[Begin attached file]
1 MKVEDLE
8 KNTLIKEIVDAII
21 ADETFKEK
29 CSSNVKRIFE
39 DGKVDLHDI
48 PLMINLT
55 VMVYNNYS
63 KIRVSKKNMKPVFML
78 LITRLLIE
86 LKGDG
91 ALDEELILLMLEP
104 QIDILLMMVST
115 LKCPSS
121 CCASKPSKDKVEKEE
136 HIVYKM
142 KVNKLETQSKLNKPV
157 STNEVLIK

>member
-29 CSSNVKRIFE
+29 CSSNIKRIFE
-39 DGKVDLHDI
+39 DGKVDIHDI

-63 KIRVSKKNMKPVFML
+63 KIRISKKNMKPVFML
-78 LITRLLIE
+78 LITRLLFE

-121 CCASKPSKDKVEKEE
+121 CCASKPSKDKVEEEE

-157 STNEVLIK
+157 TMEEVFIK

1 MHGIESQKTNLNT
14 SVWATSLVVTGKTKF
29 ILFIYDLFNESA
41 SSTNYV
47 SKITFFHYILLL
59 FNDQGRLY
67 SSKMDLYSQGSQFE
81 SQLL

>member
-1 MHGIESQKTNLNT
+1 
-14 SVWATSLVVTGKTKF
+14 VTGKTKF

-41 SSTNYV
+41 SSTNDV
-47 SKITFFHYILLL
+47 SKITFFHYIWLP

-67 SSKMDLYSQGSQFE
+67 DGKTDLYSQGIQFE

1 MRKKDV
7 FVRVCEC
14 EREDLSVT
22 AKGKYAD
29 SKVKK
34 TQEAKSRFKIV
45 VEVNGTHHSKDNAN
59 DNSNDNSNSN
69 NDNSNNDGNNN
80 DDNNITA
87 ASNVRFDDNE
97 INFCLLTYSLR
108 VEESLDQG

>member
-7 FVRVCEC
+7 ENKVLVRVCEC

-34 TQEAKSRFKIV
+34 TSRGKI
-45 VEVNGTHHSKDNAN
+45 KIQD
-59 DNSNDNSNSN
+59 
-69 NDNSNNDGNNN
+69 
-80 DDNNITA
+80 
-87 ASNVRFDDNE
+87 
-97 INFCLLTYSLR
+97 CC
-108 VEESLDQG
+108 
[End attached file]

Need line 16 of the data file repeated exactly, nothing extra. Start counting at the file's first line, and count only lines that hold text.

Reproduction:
142 KVNKLETQSKLNKPV